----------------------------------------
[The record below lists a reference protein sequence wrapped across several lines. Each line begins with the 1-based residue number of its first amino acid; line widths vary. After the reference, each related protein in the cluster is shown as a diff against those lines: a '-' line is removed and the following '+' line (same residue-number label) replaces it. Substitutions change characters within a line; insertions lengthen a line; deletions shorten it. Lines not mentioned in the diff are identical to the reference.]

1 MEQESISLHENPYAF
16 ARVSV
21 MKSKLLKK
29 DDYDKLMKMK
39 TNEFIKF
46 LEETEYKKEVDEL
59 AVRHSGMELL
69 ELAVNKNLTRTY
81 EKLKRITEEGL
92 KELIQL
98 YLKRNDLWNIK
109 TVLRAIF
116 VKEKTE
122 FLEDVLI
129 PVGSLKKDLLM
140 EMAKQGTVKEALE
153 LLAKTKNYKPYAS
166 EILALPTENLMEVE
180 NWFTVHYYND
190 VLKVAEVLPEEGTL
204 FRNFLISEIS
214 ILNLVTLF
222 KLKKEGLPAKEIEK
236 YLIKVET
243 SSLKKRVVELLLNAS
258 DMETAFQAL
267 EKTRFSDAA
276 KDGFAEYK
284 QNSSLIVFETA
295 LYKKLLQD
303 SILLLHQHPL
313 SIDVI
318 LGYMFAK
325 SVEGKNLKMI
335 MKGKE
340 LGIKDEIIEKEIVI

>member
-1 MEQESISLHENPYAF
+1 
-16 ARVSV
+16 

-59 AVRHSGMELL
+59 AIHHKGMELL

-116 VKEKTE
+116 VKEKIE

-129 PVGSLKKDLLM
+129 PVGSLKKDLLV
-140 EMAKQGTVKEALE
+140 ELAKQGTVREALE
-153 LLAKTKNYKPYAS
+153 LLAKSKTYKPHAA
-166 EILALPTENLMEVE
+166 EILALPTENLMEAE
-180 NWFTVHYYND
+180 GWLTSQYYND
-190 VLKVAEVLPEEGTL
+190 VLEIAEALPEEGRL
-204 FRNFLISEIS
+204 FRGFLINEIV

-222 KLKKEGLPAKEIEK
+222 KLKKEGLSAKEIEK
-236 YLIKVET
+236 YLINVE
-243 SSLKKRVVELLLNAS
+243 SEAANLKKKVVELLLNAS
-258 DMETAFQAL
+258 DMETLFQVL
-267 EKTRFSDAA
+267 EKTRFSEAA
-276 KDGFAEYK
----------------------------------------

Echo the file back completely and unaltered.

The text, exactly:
[The record below lists a reference protein sequence wrapped across several lines. Each line begins with the 1-based residue number of its first amino acid; line widths vary. After the reference, each related protein in the cluster is shown as a diff against those lines: a '-' line is removed and the following '+' line (same residue-number label) replaces it. Substitutions change characters within a line; insertions lengthen a line; deletions shorten it. Lines not mentioned in the diff are identical to the reference.]

1 MEQESISLHENPYAF
16 ARVSV
21 MKSKLLKK
29 DDYDKLMKMK
39 TNEFIKF
46 LEETEYKKEVDEL
59 AVRHSGMELL
69 ELAVNKNLTRTY
81 EKLKRITEEGL
92 KELIQL
98 YLKRNDLWNIK
109 TVLRAIF
116 VKEKTE
122 FLEDVLI
129 PVGSLKKDLLM
140 EMAKQGTVKEALE
153 LLAKTKNYKPYAS
166 EILALPTENLMEVE
180 NWFTVHYYND
190 VLKVAEVLPEEGTL
204 FRNFLISEIS
214 ILNLVTLF
222 KLKKEGLPAKEIEK
236 YLIKVET
243 SSLKKRVVELLLNAS
258 DMETAFQAL
267 EKTRFSDAA
276 KDGFAEYK
284 QNSSLIVFETA
295 LYKKLLQD
303 SILLLHQHPL
313 SIDVI
318 LGYMFAK
325 SVEGKNLKMI
335 MKGKE
340 LGIKDEIIEKEIVI

>member
-1 MEQESISLHENPYAF
+1 
-16 ARVSV
+16 

-59 AVRHSGMELL
+59 AIHHKGMELL

-116 VKEKTE
+116 VKEKIE

-129 PVGSLKKDLLM
+129 PVGSLKKDLLV
-140 EMAKQGTVKEALE
+140 ELAKQGTVREALE
-153 LLAKTKNYKPYAS
+153 LLAKSKTYKPHAA
-166 EILALPTENLMEVE
+166 EILALPTENLMEAE
-180 NWFTVHYYND
+180 GWLTSQYYND
-190 VLKVAEVLPEEGTL
+190 VLEIAEALPEEGRL
-204 FRNFLISEIS
+204 FRGFLINEIV

-222 KLKKEGLPAKEIEK
+222 KLKKEGLSAKEIEK
-236 YLIKVET
+236 YLINVE
-243 SSLKKRVVELLLNAS
+243 SEAANLKKKVVELLLNAS
-258 DMETAFQAL
+258 DMETLFQVL
-267 EKTRFSDAA
+267 EKTRFSEAA
-276 KDGFAEYK